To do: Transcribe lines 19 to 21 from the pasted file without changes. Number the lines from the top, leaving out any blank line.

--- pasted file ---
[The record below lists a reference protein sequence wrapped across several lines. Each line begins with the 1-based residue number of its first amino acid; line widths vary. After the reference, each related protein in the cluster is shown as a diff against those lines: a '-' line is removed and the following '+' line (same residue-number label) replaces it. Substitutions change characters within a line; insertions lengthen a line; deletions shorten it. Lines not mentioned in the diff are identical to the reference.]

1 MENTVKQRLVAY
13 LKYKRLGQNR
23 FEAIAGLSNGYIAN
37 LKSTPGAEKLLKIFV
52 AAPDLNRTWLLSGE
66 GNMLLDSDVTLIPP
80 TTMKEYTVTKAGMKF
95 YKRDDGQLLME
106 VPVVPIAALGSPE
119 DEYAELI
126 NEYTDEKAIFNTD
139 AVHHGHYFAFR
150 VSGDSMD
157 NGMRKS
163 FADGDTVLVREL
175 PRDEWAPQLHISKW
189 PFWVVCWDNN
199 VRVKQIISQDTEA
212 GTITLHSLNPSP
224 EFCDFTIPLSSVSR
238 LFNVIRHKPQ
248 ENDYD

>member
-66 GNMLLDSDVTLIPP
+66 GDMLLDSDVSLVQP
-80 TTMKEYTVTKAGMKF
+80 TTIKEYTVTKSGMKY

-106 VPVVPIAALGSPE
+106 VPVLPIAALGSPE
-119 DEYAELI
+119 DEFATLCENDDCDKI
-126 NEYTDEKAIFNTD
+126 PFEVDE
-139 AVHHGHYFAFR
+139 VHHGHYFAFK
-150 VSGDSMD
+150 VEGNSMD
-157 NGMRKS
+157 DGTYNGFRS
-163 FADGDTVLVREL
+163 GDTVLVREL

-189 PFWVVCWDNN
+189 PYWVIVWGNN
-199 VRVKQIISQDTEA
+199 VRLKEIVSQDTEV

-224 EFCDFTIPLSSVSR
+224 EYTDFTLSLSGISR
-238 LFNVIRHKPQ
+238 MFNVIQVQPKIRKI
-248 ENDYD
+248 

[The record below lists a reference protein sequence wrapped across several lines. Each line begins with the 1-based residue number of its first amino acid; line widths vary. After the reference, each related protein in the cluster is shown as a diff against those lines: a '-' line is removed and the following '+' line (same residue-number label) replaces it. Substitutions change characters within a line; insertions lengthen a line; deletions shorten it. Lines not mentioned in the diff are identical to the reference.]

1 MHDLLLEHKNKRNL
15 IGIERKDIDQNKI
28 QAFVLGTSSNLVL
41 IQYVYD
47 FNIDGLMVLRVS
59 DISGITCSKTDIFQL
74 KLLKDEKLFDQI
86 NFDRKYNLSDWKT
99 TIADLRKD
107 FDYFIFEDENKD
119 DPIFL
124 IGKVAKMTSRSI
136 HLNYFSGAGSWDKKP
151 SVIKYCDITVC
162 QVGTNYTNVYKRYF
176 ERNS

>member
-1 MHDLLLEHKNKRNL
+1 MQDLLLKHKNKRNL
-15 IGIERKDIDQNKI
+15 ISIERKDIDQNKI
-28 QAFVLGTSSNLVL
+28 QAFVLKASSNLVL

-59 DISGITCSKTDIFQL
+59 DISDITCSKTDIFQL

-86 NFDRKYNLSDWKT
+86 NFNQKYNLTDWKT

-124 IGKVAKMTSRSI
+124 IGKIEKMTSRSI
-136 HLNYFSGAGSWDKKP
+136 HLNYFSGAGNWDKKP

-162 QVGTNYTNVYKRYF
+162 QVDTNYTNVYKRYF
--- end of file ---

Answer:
199 VRVKQIISQDTEA
212 GTITLHSLNPSP
224 EFCDFTIPLSSVSR